Saturday, August 08, 2020

Transcending Ignoble Impulses...

Sumokem - Prajnaparadha (2020)

Following up on their advance single for “Fakir” at the start of this year, the Little Rock-based group of Sumokem have released their latest LP, their third since kicking off with The Madness of Lu Shen Ti, Vol. 1 back in 2015. Running slightly under an hour across its six tracks, Prajnaparadha shows the band in great form, putting deep consideration into not just the individual song composition, but also how they fit into and build off of each other.

Leading off with “Prologue” (easily the album's shortest song, at three minutes and change), Sumokem set up a base-line atmosphere of muted choral voices, brooding piano melodics, and deceptively complex percussion. Working through its progressions, the group establishes a sense of deliberation and craftsmanship, which they temper by introducing some rough-edged guitar and bass in the following track, “Nihang”. There's some understated noodling going on here from the guitar, which helps cut the serious tone and keep it from feeling overwrought. Vocals are used with care, tending to a rumbling growl when they appear (though some clean contrast does crop up), and the instruments generally dominate the track. Gnarled and twisting as the song-writing is inclined to be, the hooks bite deep, and pull listeners along with the momentum and beats.

“Parak-Dar” picks up from there, tracing out a similar groove as the end of the preceding song for a bit, before switching to more of a roll-and-stop rhythm, and a number of others after that. A stripped-down break again highlights the group's facility with morose melody foundations, gradually building back up into tension and a bit of a duel between the guitar and bass. The high/low opposition is held onto and developed intriguingly, with the guitar going higher still as the vocals growl deeper, and another twisting passage leads the way to the second half of the album.

With “Sadhu”, Sumokem turn up the headbanging energy, while holding on to their doom/prog cocktail dynamics. They also find room for some lush harmonic interludes, balanced out by some heavy-crunching bass lead runs. “Fakir” (which we've linked below) follows, with some echo pedal lending things further mystic vibes, while the sense of deliberation gets a resurgence in the careful beat deployment. It's a strong pick for the album's lead single, as it gets across a lot of their character, showcases their song-writing skills, and gives a wide range of emotional evocation. Lastly, “Khizer” rides in with a hard riff to keep listeners' heart-rates up 'til the end. It also features more vocal interplay than any of the preceding tracks, and the song's shifting structure makes the final crescendo strike incredibly hard.

All in all, it's an excellent album, putting Sumokem's talents in clear relief with excellent execution. It's also impressive for how cleanly they've set aside the usual metal album preoccupation with finding a particular sub-genre (e.g., stoner doom, tech death, etc.) and diving headlong into it. Instead, Sumokem pull from a wide variety of styles, blending them into their open-eared metal foundation in whatever way will serve the song's growth. It's a song-writing approach that's sadly too infrequently undertaken, but Prajnaparadha is a fantastic demonstration of how well it can pay off. Seekers of ambitious metal, put this one on your list, and pick up a copy when it lands on digital September 4th, and with a vinyl release from Cursed Tongue Records in November.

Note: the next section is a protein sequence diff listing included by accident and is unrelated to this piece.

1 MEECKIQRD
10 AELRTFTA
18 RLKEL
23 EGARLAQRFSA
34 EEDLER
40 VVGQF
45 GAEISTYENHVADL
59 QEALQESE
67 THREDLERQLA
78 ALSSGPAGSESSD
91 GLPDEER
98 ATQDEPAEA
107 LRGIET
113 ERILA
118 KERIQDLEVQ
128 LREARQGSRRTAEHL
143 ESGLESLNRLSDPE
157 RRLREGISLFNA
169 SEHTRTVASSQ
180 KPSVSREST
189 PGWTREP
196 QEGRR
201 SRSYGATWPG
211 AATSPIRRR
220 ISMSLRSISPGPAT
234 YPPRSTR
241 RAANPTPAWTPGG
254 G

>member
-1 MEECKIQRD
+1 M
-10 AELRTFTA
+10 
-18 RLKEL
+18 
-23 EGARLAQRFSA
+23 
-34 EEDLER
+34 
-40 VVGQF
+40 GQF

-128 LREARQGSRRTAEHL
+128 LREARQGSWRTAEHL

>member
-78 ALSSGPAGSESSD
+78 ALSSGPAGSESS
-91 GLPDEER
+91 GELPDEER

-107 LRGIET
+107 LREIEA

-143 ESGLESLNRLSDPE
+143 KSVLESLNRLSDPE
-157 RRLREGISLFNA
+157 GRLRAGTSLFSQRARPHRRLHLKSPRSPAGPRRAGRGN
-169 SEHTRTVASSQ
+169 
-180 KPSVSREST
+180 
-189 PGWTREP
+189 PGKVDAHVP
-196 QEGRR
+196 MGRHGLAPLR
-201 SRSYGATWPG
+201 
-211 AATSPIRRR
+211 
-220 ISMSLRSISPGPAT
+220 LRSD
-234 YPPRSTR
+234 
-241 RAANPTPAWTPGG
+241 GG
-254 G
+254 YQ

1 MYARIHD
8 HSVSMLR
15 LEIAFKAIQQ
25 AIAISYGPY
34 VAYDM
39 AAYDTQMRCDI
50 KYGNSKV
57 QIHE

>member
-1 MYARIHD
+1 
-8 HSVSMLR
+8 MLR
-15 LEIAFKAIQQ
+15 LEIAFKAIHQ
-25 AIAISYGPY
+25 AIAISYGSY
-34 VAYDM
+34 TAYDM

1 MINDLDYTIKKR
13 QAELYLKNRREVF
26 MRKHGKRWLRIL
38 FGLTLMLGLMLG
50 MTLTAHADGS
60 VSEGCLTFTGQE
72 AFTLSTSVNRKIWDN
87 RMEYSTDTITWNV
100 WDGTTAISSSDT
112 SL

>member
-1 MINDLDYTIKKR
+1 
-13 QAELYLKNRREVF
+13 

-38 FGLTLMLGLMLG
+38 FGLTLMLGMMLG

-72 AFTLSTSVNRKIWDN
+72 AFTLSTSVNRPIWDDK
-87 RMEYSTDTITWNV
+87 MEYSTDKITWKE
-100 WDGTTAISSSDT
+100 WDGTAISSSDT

~ Gabriel

For Fans Of; Abstracter, Ancient Lights, Flight of the Seraphim, Funerary, Hijo de la Tormenta

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Sumokem - Fakir (320 kbps)

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Saturday, August 01, 2020

Fumes And Sparks...

BongBongBeerWizards - Albong (2020)


Following up on a rehearsal track from 2017 and their debut EP from the start of last year, BongBongBeerWizards (you're already down just from the name, right?) are a German trio with plenty of fuzz to live up to their chosen moniker. With the time off to craft this return release, there's more thoughtfulness to the music's arrangements than the name might suggest, and they carry themselves well, pulling off a tough balance of garage-like cragginess and expansively spacy polish.
Leading off with “Melothrone” (which I'm guessing is an allusion to the classic Mellotron), the new EP gets off to an enjoyably grimy start. Riding deep feedback rumbles and pacing itself with the drummer's wary-sounding beats, the tune grinds through the grooves with a serrated sort of vibe, building momentum until the vocals arrive in an effects-laden entrance. Providing warping tension, mixed somewhat low against the rough riffage of the guitar and the rising punch of the drums, the wordless (or so I'd guess) singing lends things a spike of psychedelic vibrance to lift the heavy doom patterns. Running just over nine minutes, it's a clear guide to their style and character for those who might have missed the earlier efforts. They even pack in a break and bridge before the last couple of minutes, with an hooky rolling riff against cymbal clangs providing a bit of good-natured spookiness before the fuzz comes in like a tall tide.